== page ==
He noted that â€œthe settlement provides no assurance that the prices charged for access will be reasonable, especially since the subscription services will have no real competitors [and] the scope of access to the digitized books is in various ways both limited and uncertain.â€ He also expressed concern about the quality of the scanned books, which â€œin many cases will be missing photographs, illustrations, and other pictorial works, which will reduce their utility for research.â€
Lawrence Lessig thinks there’s a lot that’s good about the settlement. We dodged the bullet of a loss on the fair use issue and improved on what was available in Google Books previously without shrinking the definition of fair use:
IMHO, this is a good deal that could be the basis for something really fantastic. The Authors Guild and the American Association of Publishers have settled for terms that will assure greater access to these materials than would have been the case had Google prevailed. Under the agreement, 20% of any work not opting out will be available freely; full access can be purchased for a fee. That secures more access for this class of out-of-print but presumptively-under-copyright works than Google was initially proposing. And as this constitutes up to 75% of the books in the libraries to be scanned, that is hugely important and good. That’s good news for Google, and the AAP/Authors Guild, and the public.
Andrew Keen isn’t so sure – as he writes in The Independent, “Will Life on Planet Google be a Nightmare or a Dream?” (And he is one of a few who consider the privacy issues – once a closely guarded value of libraries. We don’t think anyone should keep an eye on what you read. Unless it’s Uncle Google.)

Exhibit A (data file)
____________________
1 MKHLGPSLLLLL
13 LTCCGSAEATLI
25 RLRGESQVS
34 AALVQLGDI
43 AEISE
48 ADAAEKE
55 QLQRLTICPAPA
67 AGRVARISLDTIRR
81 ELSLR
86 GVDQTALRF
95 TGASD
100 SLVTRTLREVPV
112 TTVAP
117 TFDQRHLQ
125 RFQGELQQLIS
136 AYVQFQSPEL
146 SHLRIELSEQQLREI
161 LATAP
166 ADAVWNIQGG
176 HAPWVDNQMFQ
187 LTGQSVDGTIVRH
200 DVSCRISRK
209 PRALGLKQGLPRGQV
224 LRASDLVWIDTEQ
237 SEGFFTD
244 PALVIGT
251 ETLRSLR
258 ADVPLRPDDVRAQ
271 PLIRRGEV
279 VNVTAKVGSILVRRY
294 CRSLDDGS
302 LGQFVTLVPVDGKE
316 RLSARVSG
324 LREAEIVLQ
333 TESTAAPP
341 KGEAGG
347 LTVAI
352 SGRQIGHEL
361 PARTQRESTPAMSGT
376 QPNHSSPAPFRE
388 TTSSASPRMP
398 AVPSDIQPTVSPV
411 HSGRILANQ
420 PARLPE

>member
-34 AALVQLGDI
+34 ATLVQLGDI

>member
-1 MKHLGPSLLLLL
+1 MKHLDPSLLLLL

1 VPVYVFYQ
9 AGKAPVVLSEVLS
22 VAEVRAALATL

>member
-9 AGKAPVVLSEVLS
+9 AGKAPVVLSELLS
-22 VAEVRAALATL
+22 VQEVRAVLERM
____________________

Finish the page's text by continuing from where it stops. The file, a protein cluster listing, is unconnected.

Is Google good or is it evil? Is the company an all-knowing behemoth that is hubristically “transforming our lives”, Big Brother-style, with its intrusive technology? Or is it a plucky, selfless Silicon Valley start-up that is “audaciously” organising all the world’s information for all of our benefit? Is Google Orwell or is it Disney? . . .
The truth — and even on planet Google there remain truths â€“ is that Google’s greed for knowledge is both thrillingly audacious and terrifyingly threatening. Google is, in fact, an Orwell-Disney co-production. The company wants to know everything about us so that it can help us in every way. Room 101, then, on planet Google, is a brightly lit, cheerful place where we can, at the click of a mouse, know all there is to know about ourselves, our neighbours and the world.
Brewster Kahle, not surprisingly, told the Mercury News this is a bad move. “When Google started out, they pointed people to other people’s content,” Kahle said. “Now they’re breaking the model of the Web. They’re like the bad old days of AOL, trying to build a walled garden of content that you have to pay to see.” Of course our libraries are full of enormously expensive walled gardens. And with this settlement we’ll have one more to tend. A big one. A big one with no serious competitors.
While Lessig is cheered that this settlement may well torpedo the flawed orphan works legislation pending in Congress, Georgia Harper encourages libraries to keep working on alternatives to the Google orphanage.